A delicate touch of little use in cold, hard world

Domestic tasks and soft hands don't mix. Photo supplied.
Domestic tasks and soft hands don't mix. Photo supplied.

Soft hands.

Basketballers would give up an arm to have soft hands, that ability to thunder to the hoop and then deftly plop the ball lightly home with the caress of an Irish podiatrist.

Soft hands was the first thing I noticed when bursting from the womb 64 years ago, running my eye over what weapons I had been given to fight this impossible enemy we call Life.

At least I will become an NBA basketballer, I thought to myself as the umbilical cord I had become quite attached to was cast off, at least I will have fame, a shiny red European car and lots of cash.

But Life takes many strange and cruel turns, and while a professional basketball career was assured, as indeed was that of a concert pianist and possibly one in professional golf after basketball - soft hands are crucial on the putting green - Life decided otherwise, omitting basketball's other staples of height, strength, speed, stamina, courage, peripheral vision, ice-cold temperament, and the ability to jump over a Toyota Corolla.

I became a devoted fan instead.

But, recently, Life has come out of the granny flat down the back of the garden and decided I would not only not be able to use soft hands for an illustrious sporting career but also that I would suffer still further in trying to perform simple everyday domestic duties.

I have become, for example, unable to open screw-tops, door handles, band aids, birthday presents, airline food, computer accessories and packets of all description.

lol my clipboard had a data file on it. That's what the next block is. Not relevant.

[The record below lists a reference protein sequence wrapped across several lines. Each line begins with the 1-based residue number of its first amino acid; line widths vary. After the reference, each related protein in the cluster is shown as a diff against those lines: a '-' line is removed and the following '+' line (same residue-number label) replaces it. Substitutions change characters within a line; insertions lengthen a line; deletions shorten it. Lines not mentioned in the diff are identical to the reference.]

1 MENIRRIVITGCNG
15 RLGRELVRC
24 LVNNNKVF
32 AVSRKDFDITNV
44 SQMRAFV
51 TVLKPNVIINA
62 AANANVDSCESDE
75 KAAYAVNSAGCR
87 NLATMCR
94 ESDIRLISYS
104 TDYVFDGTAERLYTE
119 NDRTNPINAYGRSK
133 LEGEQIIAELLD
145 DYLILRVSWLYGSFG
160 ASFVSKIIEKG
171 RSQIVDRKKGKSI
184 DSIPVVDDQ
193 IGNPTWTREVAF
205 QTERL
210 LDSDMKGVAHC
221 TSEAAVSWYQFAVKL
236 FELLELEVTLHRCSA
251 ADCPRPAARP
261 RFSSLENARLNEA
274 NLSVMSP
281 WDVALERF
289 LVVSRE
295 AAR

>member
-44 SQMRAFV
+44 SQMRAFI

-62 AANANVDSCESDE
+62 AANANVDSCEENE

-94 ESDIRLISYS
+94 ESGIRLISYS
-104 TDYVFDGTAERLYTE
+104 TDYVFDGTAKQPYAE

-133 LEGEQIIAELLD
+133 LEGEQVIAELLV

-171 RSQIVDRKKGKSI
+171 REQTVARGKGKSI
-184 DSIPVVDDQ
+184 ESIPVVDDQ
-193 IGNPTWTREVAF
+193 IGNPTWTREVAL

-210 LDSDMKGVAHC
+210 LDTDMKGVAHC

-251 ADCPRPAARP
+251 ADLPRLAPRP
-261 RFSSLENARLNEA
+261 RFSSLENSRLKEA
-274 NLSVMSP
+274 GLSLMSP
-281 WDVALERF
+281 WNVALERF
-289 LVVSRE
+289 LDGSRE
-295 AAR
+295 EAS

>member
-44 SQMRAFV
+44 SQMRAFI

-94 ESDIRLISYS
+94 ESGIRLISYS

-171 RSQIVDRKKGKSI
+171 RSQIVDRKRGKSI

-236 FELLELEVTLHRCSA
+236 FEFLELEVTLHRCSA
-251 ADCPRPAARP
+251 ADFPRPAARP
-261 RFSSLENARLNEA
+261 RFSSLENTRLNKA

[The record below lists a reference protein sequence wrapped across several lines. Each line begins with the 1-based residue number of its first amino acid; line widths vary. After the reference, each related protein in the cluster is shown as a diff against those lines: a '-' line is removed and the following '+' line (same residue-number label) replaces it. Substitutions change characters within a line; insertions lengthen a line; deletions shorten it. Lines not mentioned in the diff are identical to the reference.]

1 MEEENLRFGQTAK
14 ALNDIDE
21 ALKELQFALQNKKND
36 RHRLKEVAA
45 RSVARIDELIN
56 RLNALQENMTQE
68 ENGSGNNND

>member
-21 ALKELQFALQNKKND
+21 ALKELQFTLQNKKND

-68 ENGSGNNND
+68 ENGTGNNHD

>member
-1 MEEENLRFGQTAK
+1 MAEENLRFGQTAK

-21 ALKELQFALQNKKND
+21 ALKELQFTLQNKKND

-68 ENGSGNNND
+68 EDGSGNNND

Of course this may be osteoporosis, and indeed, I am gobbling up Fosomax like I would gobble up salted peanuts just in case (peanuts taste better), but the condition remains: every food visit to the kitchen has become a Hitchcockian nightmare.

Consider just one morning last week when I was asked to perform three common-as-muck kitchen tasks to assuage the raging hunger in my belly, and finished up destroying three different food items because I didn't have hard hands.

All I wanted was a cup of tea and some toast.

This is a thoroughly reasonable demand from a man who has paid his taxes all his life and never harmed a domestic pet.

So I needed to open a packet of Bell Kenya Bold tea bags, a tub of Country Soft margarine and a pyramid tube of Pams Mild American mustard. Hien? American mustard on toast for breakfast? Alas, yes. I eat hot dogs religiously when in America, purely for their mustard. On many occasions I have not touched the hot dog.

But this particular mustard was unopenable with soft hands: I shook, squeezed, up-ended and banged hard on the bench to no avail.

So I slashed the top off with a knife.

This will leave the mustard unprotected from bacterial fumes in the fridge, but at the end of the day, what food items aren't?

I have written here before how hard it is to open the Kenya Bold packets.

The man at the Bell Tea factory told me there was a trick to it, a trick I have yet to learn.

So I slashed the packet open with a knife and tore the rest apart like a wolf.

The margarine tub was a strange overly vertical one I had never seen before.

I went to the top right-hand corner to flick the top open with my index finger, but it held rigidly firm, like no margarine top had ever held rigidly firm before.

I didn't have all day so I slashed a large rectangular hole in the top with a knife.

''You had some trouble with the margarine?'' asked the son rhetorically.

''The top was jammed,'' I replied.

''There are quite a lot of plastic chips in the margarine,'' he said.

''How much plastic did you eat?''He was right. Dozens of little plastic chips.

Embedded.

But you get that.

And I didn't get a sore tummy.

But I do worry about my soft hands.

Functional Life is slipping slowly away.

And short of a hard hands transplant, I haven't the foggiest what to do.

Roy Colbert is a Dunedin writer.

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